- Position: Professor
- Department: Department of English and Comparative Literature
- Email: firstname.lastname@example.org
William D. Melaney is a professor at the Department of English and Comparative Literature at The American University in Cairo (AUC). He holds an MA in English from the University of Chicago and a PhD in comparative literature from Stony Brook University in New York. Melaney served as department chair from the fall of 2004 to the spring of 2006 and again in the spring of 2012. His current teaching fields include eighteenth-century literature, European romanticism, the history of literary criticism, hermeneutics, and recent work in aesthetics. During the spring term, he has offered Quests for the Absolute, The Origins of Drama, Foucault and Cultural History and Spectres of the Other through the literature/philosophy interface. He is currently active in the department’s program for graduate studies.
Melaney has published more than 40 articles in the fields of literary criticism and modern philosophy. His work has appeared in New Literary History, Connecticut Review, Journal of the Kafka Society of America, Journal of Speculative Philosophy, Journal of the History of Philosophy, International Studies in Philosophy, and The American Journal of Semiotics, among other publications. He has published three books on modernism as a literary and philosophical concept: After Ontology: Literary Theory and Modernist Poetics (SUNY Press, 2001); Material Difference: Modernism and the Allegories of Discourse (Amsterdam and New York: Rodopi Press, 2012); and Alterity and Criticism: Tracing Time in Modern Literature (London and New York: Rowman and Littlefield International, 2017).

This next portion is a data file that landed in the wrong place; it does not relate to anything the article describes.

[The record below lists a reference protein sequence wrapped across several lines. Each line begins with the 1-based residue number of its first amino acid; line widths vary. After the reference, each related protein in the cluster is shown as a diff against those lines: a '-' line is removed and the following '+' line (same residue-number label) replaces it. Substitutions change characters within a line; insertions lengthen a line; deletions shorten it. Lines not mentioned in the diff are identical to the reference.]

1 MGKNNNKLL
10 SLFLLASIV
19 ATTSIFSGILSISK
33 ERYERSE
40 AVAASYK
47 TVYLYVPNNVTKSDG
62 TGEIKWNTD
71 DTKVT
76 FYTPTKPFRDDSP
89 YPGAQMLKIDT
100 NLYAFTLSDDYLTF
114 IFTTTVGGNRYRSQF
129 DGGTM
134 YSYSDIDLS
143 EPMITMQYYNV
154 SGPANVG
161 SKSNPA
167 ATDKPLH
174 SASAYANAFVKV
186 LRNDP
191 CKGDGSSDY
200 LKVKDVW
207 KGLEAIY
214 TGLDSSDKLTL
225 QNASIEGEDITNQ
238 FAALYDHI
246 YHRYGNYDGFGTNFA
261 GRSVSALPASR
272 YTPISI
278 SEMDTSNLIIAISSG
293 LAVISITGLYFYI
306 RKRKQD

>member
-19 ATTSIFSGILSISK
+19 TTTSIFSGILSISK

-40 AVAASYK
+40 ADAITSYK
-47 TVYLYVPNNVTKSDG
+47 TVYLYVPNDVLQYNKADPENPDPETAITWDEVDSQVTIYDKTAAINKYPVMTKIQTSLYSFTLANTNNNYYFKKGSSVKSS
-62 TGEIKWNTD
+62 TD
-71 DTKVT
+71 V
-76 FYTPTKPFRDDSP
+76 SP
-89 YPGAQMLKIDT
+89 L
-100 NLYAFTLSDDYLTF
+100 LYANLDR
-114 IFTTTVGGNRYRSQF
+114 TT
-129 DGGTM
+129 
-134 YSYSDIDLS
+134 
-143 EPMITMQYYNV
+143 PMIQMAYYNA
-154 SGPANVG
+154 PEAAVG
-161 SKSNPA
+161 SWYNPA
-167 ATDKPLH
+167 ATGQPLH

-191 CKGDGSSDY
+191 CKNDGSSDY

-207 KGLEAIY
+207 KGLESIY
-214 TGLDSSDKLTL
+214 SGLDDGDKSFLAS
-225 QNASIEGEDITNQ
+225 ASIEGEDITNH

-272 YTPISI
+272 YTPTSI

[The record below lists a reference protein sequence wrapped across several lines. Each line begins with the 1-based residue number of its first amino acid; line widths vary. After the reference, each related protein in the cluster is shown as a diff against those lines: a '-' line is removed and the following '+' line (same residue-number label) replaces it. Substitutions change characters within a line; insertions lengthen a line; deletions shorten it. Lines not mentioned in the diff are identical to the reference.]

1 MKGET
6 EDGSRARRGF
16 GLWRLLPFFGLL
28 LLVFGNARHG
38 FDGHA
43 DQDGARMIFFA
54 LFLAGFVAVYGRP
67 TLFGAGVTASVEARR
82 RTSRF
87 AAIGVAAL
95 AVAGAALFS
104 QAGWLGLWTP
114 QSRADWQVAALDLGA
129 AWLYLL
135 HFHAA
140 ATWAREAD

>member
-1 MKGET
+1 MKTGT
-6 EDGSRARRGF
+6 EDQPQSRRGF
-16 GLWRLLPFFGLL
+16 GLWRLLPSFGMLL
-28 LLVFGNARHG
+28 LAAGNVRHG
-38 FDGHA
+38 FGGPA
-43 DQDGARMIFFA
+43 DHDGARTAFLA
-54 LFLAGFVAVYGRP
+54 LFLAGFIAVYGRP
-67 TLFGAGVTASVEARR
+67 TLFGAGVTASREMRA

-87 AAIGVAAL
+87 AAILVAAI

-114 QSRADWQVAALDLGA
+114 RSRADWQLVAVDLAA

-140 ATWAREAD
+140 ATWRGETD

Melaney has also published the book Figural Space: Semiotics and the Aesthetic Imaginary (London and New York: Rowman and Littlefield, 2021), which explores a new approach to literature in adopting Julia Kristeva’s semiotics as the starting point for reinterpreting Freud and Hegel. A major claim of the book is that Hegel can be read hermeneutically as an aesthetic thinker whose approach to time, language, and imagination needs to be revisited. The poetry of Spenser, Wordsworth, and Shelley, as well as the novels of Proust, Jean Rhys, and Kazuo Ishiguro are explored based on this special method.
How is philosophical aesthetics related to matters of historical reflection? Professor Melaney’s current research commences with an examination of Kant’s aesthetics and then considers how, in the aftermath of Kant, aesthetic questions acquired historical resonance. Modern hermeneutics will subsequently be shown to have made contributions to aesthetics, following an initial opposition to aesthetic thinking. The conclusion of the book will argue that the more recent approaches to aesthetics have social, cultural and political implications.
Melaney has also published a short book of poems entitled Bildungsroman. (Cairo: Safsafa Publishing House, 2017).
- Comparative Literature
- Aesthetics from Kant to Rancière
- Possibilities of World Literature
- New Readings of Hegel
- Poetics and Literary History